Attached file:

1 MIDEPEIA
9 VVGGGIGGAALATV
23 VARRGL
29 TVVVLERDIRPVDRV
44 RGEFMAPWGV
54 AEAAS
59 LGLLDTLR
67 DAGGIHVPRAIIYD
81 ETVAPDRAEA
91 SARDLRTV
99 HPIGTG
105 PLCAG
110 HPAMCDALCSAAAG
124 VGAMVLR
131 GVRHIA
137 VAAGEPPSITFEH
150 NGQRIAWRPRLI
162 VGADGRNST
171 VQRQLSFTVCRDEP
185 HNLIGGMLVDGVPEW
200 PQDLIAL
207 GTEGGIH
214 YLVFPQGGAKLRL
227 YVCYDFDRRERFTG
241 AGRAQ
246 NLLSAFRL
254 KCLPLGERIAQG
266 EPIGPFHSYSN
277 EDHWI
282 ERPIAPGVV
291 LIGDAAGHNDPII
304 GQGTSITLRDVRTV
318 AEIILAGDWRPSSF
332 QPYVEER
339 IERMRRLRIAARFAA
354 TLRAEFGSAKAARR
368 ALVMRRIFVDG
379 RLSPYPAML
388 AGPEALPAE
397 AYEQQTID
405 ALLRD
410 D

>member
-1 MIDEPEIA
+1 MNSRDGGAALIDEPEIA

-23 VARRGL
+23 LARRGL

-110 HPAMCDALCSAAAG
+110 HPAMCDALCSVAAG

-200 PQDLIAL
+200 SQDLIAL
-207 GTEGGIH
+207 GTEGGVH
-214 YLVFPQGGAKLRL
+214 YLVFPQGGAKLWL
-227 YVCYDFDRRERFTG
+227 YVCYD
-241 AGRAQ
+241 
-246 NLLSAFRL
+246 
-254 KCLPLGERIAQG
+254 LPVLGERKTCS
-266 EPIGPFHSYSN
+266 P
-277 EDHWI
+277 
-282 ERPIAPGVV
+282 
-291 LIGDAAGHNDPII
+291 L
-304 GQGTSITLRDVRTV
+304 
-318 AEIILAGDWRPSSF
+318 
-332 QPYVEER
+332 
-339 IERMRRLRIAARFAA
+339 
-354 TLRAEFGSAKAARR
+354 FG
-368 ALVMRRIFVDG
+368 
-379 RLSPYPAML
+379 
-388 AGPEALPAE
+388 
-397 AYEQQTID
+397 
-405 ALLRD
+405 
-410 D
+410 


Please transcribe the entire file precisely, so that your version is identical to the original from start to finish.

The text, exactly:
1 MIDEPEIA
9 VVGGGIGGAALATV
23 VARRGL
29 TVVVLERDIRPVDRV
44 RGEFMAPWGV
54 AEAAS
59 LGLLDTLR
67 DAGGIHVPRAIIYD
81 ETVAPDRAEA
91 SARDLRTV
99 HPIGTG
105 PLCAG
110 HPAMCDALCSAAAG
124 VGAMVLR
131 GVRHIA
137 VAAGEPPSITFEH
150 NGQRIAWRPRLI
162 VGADGRNST
171 VQRQLSFTVCRDEP
185 HNLIGGMLVDGVPEW
200 PQDLIAL
207 GTEGGIH
214 YLVFPQGGAKLRL
227 YVCYDFDRRERFTG
241 AGRAQ
246 NLLSAFRL
254 KCLPLGERIAQG
266 EPIGPFHSYSN
277 EDHWI
282 ERPIAPGVV
291 LIGDAAGHNDPII
304 GQGTSITLRDVRTV
318 AEIILAGDWRPSSF
332 QPYVEER
339 IERMRRLRIAARFAA
354 TLRAEFGSAKAARR
368 ALVMRRIFVDG
379 RLSPYPAML
388 AGPEALPAE
397 AYEQQTID
405 ALLRD
410 D

>member
-1 MIDEPEIA
+1 MNSRDGGAALIDEPEIA

-23 VARRGL
+23 LARRGL

-110 HPAMCDALCSAAAG
+110 HPAMCDALCSVAAG

-200 PQDLIAL
+200 SQDLIAL
-207 GTEGGIH
+207 GTEGGVH
-214 YLVFPQGGAKLRL
+214 YLVFPQGGAKLWL
-227 YVCYDFDRRERFTG
+227 YVCYD
-241 AGRAQ
+241 
-246 NLLSAFRL
+246 
-254 KCLPLGERIAQG
+254 LPVLGERKTCS
-266 EPIGPFHSYSN
+266 P
-277 EDHWI
+277 
-282 ERPIAPGVV
+282 
-291 LIGDAAGHNDPII
+291 L
-304 GQGTSITLRDVRTV
+304 
-318 AEIILAGDWRPSSF
+318 
-332 QPYVEER
+332 
-339 IERMRRLRIAARFAA
+339 
-354 TLRAEFGSAKAARR
+354 FG
-368 ALVMRRIFVDG
+368 
-379 RLSPYPAML
+379 
-388 AGPEALPAE
+388 
-397 AYEQQTID
+397 
-405 ALLRD
+405 
-410 D
+410 